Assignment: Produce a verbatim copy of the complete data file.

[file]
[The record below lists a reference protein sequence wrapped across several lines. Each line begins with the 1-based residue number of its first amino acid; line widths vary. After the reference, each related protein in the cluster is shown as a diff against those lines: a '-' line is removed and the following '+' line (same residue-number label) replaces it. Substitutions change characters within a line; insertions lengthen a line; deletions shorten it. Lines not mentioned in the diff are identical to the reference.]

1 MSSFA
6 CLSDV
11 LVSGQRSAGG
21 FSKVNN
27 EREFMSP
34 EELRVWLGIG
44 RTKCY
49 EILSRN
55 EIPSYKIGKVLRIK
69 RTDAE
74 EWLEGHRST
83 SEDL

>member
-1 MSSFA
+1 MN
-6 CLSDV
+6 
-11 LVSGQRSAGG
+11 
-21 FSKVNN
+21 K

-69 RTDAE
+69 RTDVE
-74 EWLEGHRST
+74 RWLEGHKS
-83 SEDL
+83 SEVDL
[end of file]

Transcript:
[The record below lists a reference protein sequence wrapped across several lines. Each line begins with the 1-based residue number of its first amino acid; line widths vary. After the reference, each related protein in the cluster is shown as a diff against those lines: a '-' line is removed and the following '+' line (same residue-number label) replaces it. Substitutions change characters within a line; insertions lengthen a line; deletions shorten it. Lines not mentioned in the diff are identical to the reference.]

1 MSSFA
6 CLSDV
11 LVSGQRSAGG
21 FSKVNN
27 EREFMSP
34 EELRVWLGIG
44 RTKCY
49 EILSRN
55 EIPSYKIGKVLRIK
69 RTDAE
74 EWLEGHRST
83 SEDL

>member
-1 MSSFA
+1 MN
-6 CLSDV
+6 
-11 LVSGQRSAGG
+11 
-21 FSKVNN
+21 K

-69 RTDAE
+69 RTDVE
-74 EWLEGHRST
+74 RWLEGHKS
-83 SEDL
+83 SEVDL